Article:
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Tuesday, October 5, 2010

Little Sam’s Angel by Larion Wills

Little Sam’s Angel by Larion Wills
Publisher: Swimming Kangaroo
Genre: Historical
Length: Full Length (202 pgs)
Heat Level: sensual
Rating: 4.5 books
Reviewed by Snapdragon

All Gabriel wanted was to leave behind the woman's treachery that'd left him shot down and nearly dead in the street. He needed time to heal body and soul, no longer caring about anyone or anything. He could do that if he got far enough that no one knew him, that he'd ever been called Angel, knew he'd come from Crystal Creek Bluffs, or knew he'd been called a rapist, traitor, and murderer. The town called Crossings wasn't quite far enough.

Little Sam’s Angel is an unexpected delight. It’s a historical western that reads like a romp into a whole new world. Sure, there’s a saloon, the classic livery, even the obligatory hand of poker, yet Larion Wills manages to avoid all the stereotypical character personalities and situations long associated with the western.

The place is a crossing point in the road – and for main character Gabe, it’s a crossing point in his life. Gabe is far from the classic cowboy; he’s not quite recovered his health, and his clothes and the money in his pocket is thanks to charity. Still, we are attracted to the too-thin, slightly sad fellow from the start. Chance has landed him at this little crossroads, although we sense from the start that he is running away from a past disaster. The extent of that past, the horrors of it all, only gradually come to light. We realize Gabe is wounded both body and soul.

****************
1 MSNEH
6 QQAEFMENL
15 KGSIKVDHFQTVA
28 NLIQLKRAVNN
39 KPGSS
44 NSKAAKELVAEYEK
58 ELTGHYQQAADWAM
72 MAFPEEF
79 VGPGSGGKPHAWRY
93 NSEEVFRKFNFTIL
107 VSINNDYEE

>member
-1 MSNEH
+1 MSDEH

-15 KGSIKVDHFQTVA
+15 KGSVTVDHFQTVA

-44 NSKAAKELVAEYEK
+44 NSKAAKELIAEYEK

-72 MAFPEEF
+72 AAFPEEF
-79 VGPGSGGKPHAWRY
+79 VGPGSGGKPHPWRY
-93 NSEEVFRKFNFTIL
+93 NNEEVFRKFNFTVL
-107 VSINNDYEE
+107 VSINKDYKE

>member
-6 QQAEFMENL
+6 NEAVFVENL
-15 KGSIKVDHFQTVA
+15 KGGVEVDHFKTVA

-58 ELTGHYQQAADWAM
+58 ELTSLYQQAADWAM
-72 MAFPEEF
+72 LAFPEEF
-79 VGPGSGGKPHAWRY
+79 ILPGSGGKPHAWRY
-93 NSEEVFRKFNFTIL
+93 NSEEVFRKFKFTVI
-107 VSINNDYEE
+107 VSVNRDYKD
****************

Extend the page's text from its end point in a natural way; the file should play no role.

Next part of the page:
He meets lovely, green-eyed Little Sammy under the worst possible circumstances. She’s tough and runs a ranch with an iron hand… but she knows what she wants. She seems full of contradictions – a tough lady who dreams of being somebody’s wife. Funnily enough, both trust Hedges, almost instinctively. We do as well: Ms. Wills makes all her secondary characters complete and believable. Neither of the main characters have trouble sharing hopes and dreams with Hedges – but with one another is not so easy.

Pierce, chief among the bad characters involved here, is as real as any. His hopes, anger and decisions fuel a lot of tension; and put both Little Sam and Gabe in danger. It’s Pierce that really throws an unpredictable element into this mostly fast paced tale.

If I had to complain it would be the thorough side trips into just plain description. These don’t happen a lot, but when they do, they slow and distract from the main story. Fortunately, the main story is engrossing enough so you never want to stop reading: you’re tempted to steam thru the slow bits to get back to the heart of the matter. Small details are often revealed in subtle and unexpected ways. The poker hand reveals something about the different men’s true characters, for example.

Little Sam’s Angel is charming and engaging, intriguing and at times, suspenseful. It absolutely should land in your Must Read pile – and I recommend putting it right at the top.